A series of explanatory and confirmatory factor analyses was performed in an attempt to solve the two research questions. To gain a better understanding of the factors (RQ1), results of psychometric validity and reliability of the FLLRS were reported first. In doing so, item analysis, reliability analyses (internal consistency and split-half reliability) and EFA were conducted. For item analysis, statistical comparison of 27% upper and lower items should be made to ensure the discrimination of each item. For reliability analyses, the cut-off values of Cronbach’s α and split-half reliability should be over 0.70 (Li et al., 2019). Second, to answer RQ2 regarding the contribution of the factors, CFA of the FLLRS reporting the measurement and structural model was carried out accordingly.


In what follows, results corresponding to research questions were presented in the remainder of this section.

Psychometric validity and reliability of the FLLRS

Item analysis

Item analysis was performed with independent samples t-test to compare the statistical difference of responses between 27% upper items (viz. the highest 27% ratings) and 27% lower items (viz the lowest 27% ratings) based on participants’ rating scores of the 7-point Likert scale (Li, 2021). The results indicated that significant between-group difference was obtained for each of the 24 items (all ps < 0.001), suggesting the high discrimination of each item appropriate for further analysis.


Drawing on Kaiser (1970), the EFA was adopted with a principal components analysis (PCA) and Varimax rotation (e.g., Dewaele and MacIntyre, 2016) to determine which of 24 items clustered together to form general factors. Those factors that had more than one item with an eigenvalue ≥1.00 and the factor loadings greater than 0.4 on the intended factor but less than 0.4 on any other factor were retained.

Bartlett’s test of sphericity (χ2 = 5088.039, df = 276, p = 0.000) and the Kaiser-Meyer-Olkin measure of sampling adequacy (KMO = 0.926) exceeded the recommended value of 0.6 (Kaiser, 1970). The first factor analysis yielded five factors, which accounted for 68.918% of the total variance. However, the cross-loading problems suggested further iterative deletion and analysis. After the iterative deletion of five cross-loading items (Item 4, 5, 7, 8 and 16, see Appendix 1 for more), factor analysis of the remaining 19 items that did not have the cross-loading problems met the criteria with satisfied Bartlett’s test of sphericity (χ2 = 4077.672, df = 171, p = 0.000) and the KMO of 0.925. Table 1 demonstrated the results of EFA regarding factors, items, item means and standard deviations, Cronbach’s α and factor loadings, respectively.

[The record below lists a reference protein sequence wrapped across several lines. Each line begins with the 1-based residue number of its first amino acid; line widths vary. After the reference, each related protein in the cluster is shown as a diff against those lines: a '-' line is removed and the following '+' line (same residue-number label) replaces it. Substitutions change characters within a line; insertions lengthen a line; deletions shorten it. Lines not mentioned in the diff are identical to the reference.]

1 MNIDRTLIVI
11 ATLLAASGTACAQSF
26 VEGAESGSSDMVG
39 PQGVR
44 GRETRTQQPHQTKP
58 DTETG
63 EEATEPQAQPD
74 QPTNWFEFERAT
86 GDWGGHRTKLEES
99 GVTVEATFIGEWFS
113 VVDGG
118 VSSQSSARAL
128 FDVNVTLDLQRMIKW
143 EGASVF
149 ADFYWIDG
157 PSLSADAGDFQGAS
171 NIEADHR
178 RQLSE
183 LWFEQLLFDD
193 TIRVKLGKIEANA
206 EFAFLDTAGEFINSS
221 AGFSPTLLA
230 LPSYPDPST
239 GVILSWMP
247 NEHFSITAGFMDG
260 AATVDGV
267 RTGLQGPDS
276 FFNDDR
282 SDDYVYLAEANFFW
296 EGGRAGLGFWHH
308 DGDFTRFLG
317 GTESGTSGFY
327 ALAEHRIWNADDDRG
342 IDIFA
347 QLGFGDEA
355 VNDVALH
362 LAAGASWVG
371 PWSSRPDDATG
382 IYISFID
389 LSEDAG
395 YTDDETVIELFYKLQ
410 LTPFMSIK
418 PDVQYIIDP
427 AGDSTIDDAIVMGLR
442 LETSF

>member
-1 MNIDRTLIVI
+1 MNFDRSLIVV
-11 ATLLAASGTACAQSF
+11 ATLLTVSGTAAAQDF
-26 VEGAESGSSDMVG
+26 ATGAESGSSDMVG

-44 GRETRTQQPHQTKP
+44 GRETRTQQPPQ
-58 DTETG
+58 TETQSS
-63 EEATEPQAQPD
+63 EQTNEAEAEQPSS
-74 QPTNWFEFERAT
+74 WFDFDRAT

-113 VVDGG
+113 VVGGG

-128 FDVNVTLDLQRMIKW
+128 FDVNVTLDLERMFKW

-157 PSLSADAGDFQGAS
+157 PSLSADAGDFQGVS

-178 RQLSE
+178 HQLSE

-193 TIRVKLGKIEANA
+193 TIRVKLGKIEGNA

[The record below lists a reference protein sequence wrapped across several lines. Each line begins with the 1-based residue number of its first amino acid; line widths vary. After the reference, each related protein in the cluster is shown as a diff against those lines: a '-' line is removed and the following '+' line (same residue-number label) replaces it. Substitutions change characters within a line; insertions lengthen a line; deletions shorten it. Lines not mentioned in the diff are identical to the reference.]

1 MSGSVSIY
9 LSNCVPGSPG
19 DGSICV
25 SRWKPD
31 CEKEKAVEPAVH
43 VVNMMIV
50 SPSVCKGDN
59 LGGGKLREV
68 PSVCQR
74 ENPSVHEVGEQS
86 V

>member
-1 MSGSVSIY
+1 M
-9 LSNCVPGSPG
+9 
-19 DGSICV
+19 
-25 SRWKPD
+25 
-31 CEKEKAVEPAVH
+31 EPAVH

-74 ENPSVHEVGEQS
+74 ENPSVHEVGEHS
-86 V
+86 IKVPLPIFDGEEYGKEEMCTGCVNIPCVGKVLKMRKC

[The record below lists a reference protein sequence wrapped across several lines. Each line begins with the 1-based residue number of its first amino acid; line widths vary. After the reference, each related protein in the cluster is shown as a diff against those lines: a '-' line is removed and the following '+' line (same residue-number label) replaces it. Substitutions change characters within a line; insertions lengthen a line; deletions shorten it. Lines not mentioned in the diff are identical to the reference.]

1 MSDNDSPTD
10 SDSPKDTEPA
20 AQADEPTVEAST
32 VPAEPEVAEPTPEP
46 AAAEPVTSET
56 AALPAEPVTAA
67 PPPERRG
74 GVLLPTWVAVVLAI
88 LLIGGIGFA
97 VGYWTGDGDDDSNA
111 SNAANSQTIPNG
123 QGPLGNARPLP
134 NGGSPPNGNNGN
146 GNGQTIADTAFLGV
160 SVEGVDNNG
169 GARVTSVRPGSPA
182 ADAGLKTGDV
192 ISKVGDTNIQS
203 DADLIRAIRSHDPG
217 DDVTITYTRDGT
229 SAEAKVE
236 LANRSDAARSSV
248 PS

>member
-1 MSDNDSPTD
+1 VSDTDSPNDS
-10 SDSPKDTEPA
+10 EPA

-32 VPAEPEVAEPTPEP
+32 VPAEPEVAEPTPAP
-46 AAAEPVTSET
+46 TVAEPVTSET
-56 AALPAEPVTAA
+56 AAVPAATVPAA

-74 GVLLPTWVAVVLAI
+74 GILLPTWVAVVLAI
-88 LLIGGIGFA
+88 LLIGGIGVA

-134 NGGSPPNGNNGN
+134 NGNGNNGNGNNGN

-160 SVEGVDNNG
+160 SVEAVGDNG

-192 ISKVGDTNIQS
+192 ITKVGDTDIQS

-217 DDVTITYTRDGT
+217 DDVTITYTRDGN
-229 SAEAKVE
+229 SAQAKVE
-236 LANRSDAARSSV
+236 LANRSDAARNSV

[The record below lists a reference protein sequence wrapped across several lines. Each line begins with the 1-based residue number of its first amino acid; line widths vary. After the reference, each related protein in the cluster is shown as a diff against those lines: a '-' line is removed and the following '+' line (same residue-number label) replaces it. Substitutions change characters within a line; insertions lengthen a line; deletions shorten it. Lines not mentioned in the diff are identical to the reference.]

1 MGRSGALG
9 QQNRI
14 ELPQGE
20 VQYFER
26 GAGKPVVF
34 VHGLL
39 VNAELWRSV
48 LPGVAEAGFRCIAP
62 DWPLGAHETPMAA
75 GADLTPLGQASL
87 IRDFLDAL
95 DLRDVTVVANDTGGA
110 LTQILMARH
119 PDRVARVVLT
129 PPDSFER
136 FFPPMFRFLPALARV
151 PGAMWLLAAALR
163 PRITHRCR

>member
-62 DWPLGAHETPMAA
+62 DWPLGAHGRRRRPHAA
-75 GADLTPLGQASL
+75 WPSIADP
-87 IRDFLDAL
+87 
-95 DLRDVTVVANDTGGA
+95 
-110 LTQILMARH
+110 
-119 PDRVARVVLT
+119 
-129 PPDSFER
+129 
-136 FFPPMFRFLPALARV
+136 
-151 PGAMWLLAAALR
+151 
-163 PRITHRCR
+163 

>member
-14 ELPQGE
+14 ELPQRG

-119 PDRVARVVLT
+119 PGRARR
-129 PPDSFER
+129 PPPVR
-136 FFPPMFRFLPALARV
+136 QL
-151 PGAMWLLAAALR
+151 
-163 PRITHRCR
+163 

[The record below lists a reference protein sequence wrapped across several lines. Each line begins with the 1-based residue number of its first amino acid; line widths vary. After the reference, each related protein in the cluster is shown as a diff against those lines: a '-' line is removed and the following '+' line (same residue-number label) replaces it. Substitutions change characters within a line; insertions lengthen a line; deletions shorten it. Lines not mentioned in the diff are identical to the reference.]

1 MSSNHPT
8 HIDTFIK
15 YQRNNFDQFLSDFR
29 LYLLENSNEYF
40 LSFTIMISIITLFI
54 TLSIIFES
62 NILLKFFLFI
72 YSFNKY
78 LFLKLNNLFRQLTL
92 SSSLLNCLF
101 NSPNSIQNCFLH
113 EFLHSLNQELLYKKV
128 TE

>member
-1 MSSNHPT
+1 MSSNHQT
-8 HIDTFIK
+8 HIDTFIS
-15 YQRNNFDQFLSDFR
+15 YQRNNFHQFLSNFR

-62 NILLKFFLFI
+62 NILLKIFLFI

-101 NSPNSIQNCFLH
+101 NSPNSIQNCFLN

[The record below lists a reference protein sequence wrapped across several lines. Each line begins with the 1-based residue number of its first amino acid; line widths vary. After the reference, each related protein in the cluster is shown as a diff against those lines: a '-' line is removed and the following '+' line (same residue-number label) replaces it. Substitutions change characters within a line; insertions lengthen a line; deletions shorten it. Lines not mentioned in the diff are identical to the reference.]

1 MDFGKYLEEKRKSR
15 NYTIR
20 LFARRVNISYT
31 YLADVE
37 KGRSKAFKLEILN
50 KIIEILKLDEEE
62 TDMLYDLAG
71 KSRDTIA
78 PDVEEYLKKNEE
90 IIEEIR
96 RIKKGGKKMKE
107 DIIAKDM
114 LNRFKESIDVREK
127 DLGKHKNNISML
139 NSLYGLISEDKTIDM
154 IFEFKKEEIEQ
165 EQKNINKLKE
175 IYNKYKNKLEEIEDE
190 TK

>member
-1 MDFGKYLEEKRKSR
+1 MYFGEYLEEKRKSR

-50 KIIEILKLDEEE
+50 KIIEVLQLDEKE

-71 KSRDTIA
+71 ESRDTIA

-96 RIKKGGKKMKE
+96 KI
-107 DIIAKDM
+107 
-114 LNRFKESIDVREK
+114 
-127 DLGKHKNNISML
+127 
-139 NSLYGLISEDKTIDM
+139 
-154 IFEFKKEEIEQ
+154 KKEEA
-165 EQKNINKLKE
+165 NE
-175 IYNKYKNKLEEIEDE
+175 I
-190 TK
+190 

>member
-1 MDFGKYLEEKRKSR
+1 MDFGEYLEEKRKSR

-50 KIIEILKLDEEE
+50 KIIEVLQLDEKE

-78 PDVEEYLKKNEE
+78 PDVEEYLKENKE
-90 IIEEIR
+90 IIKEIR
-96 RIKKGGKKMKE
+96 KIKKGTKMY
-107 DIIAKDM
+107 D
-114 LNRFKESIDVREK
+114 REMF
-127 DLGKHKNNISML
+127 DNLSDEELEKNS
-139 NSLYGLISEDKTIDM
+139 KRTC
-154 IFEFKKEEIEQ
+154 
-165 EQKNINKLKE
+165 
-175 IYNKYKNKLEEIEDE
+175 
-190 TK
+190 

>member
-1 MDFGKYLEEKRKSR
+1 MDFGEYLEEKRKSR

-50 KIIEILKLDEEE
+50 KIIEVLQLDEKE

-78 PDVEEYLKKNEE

Table 1. Results of explanatory factor analysis: Varimax rotated factor loadings.

In Table 1, three factors explained 64.986% of the total variance with robust factor loadings (>0.50) on the intended factor. Factor 1 (eigenvalue = 1.184) was labeled ego resilience (four items) and explained 14.936% of the variance, which refers to EFL learners’ personal attributes, such as perseverance, curiosity and energy, to recover from the FL learning adversities. Factor 2 (eigenvalue = 9.539) was labeled metacognitive resilience (seven items) and explained 25.601% of the variance, which means EFL learners may seek for metacognitive strategies, such as goal setting, goal planning, help-seeking and control, to deal with FL learning difficulties. Factor 3 (eigenvalue = 1.624) was labeled social resilience (four items) and explained 24.499% of the variance, which means EFL learners may establish positive social connection with parents, schools and communities to solve FL learning problems. The means (M) and standard deviations (SD) of each factor were presented in Table 1. All scored above 4, with ego resilience (5.332 ± 1.083) being the highest, followed by metacognitive resilience (4.861 ± 1.234), and social resilience (4.748 ± 1.177).


Internal consistency

Internal consistency was assessed using Cronbach’s α for each structure (Table 2), which showed high reliability results as reflected in the Cronbach’s α for the overall scale (α = 0.940), ego resilience (α = 0.806), metacognitive resilience (α = 0.931) and social resilience (α = 0.900), respectively.